1. Promoting micro Enterprises Facilitation Centres (mEFCs) in India
Jitesh Panda & Rajib Mohanty1
Micro enterprises contribute towards eradication of poverty and development of economy
of an area. The dream of most of the poorest families is to own a micro Enterprise. Similarly,
the development of economy of an area requires growth of micro enterprises. Micro
enterprises provide both backward and forward linkage to different sectors of economy. In
this context, promotion of micro Enterprises is critical to overall development of an area.
However, it is not so easy to promote micro Enterprises. Promotion of micro Enterprises
requires facilitation support and Business Development Services (BDS).
Historically, development process in India has either focused on industrialization or on
rural development. Government has played a key role in promoting large, medium and
small enterprises (not so much on micro Enterprises). Rural development efforts have
focused on reduction of vulnerability and extreme poverty (not focused on micro
Enterprises). Government can play a key role in supporting growth of micro Enterprises.
Increase in access to BDS services can potentially contribute towards promotion of micro
Enterprises in India. This could be provided through a cadre of BDS providers. BDS
providers could be individuals having experience of managing a micro Enterprise or having
interest to support micro Enterprises. Typically, micro Enterprises relate to resources, skills
and market opportunities in a village or cluster of villages. Hence it is desirable that BDS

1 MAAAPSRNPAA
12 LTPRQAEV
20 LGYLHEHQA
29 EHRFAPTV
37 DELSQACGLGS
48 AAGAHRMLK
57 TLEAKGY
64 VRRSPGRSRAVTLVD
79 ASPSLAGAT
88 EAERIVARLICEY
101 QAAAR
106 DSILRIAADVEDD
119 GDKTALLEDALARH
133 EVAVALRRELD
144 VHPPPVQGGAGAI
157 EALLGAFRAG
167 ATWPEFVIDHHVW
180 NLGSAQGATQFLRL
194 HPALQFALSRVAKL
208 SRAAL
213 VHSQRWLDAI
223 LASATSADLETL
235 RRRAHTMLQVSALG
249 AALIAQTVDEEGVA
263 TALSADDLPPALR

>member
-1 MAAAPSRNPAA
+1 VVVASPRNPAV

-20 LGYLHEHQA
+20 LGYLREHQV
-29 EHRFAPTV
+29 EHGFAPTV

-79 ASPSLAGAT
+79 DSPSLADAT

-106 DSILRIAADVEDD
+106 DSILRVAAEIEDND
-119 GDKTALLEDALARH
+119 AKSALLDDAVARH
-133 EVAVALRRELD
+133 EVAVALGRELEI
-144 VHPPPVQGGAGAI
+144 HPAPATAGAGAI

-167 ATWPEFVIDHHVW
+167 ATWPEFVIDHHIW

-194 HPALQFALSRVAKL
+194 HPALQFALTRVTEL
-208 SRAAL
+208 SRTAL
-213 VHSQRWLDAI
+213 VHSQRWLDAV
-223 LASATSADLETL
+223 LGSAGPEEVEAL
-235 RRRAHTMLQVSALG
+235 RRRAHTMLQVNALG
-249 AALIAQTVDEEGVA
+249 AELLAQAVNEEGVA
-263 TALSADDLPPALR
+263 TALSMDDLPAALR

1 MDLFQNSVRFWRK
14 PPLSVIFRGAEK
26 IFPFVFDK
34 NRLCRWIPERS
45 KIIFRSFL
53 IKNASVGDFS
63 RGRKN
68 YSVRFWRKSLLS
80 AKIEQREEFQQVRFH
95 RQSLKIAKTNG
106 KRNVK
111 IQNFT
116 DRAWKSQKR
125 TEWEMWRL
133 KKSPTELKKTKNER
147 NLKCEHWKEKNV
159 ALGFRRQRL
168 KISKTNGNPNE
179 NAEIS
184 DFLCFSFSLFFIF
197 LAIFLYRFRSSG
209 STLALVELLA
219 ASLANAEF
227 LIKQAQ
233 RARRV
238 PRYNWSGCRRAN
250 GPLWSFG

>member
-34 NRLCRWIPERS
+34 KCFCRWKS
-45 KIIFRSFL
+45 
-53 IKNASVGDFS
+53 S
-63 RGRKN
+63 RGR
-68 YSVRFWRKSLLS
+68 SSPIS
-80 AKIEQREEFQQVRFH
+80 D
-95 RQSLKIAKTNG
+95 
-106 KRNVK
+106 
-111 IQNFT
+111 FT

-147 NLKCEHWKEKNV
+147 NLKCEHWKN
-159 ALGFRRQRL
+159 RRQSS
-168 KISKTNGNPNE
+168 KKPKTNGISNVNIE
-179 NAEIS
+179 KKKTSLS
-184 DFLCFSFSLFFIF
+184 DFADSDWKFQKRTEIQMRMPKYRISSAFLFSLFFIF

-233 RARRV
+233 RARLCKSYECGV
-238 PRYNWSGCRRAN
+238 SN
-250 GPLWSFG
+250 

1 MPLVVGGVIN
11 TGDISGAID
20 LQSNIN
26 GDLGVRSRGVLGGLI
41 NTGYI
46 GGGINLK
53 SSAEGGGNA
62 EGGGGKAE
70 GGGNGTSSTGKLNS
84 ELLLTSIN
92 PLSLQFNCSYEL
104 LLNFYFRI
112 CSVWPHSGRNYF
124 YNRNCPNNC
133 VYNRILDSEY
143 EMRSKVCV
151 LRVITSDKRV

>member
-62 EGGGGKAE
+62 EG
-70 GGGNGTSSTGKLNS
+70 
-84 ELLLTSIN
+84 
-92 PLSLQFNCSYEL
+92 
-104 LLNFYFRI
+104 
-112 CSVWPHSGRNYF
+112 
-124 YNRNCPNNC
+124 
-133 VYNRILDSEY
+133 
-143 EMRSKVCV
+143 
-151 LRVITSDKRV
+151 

providers operate at village/cluster level.
Currently, most of the BDS providers provide business services to micro Enterprises in an
informal manner. Most of them are also managing their own micro/small enterprise. Often
such services are associated with exploitative practices like buying produces from micro
Enterprises at a lower price. There is need to facilitate promotion of a cadre of quality BDS
providers at an area level, preferably at block level. BDS providers would also require back
up support to enhance their quality of services. This includes enhancing skill in providing
BDS and sharing experience between the BDS providers. This could be facilitated through
local Civil Society Organizations (CSOs) having experience of promoting/managing micro
Enterprises. Facilitating promotion of a cadre of BDS providers could further be
institutionalized by promoting micro Enterprise Facilitation Centre (mEFC) at block level.
Micro Enterprise Facilitation Centre (mEFC) can be visualized as a long term sustainable
institution dedicated to promotion of micro Enterprises in a block. MEFC can facilitate
provision of BDS for micro Enterprises through a cadre of BDS providers affiliated to it.
Services of MEFC would include running certificate course on BDS for micro Enterprises
(BDS4ME), promoting quality standards relating to BDS for micro Enterprises and
facilitating sharing of experience/networking amongst BDS providers. MEFC could be
managed by local CSO having experience in promoting and/or managing micro
Promotion of micro Enterprises seems to be the missing link in India’s development process.
Government can play a key role in promoting micro Enterprises. Micro Small and Medium
Enterprises (MSME) Act already indicates Government of India’s commitment to promote
and support micro Enterprises. Government could promote a network of mEFCs at block
level, through active involvement of local CSOs. Overall, this would contribute to agenda of
“Inclusive Growth” in India.
Vrutti Livelihoods Resource Centre, Part of Catalyst Group, Bangalore, India
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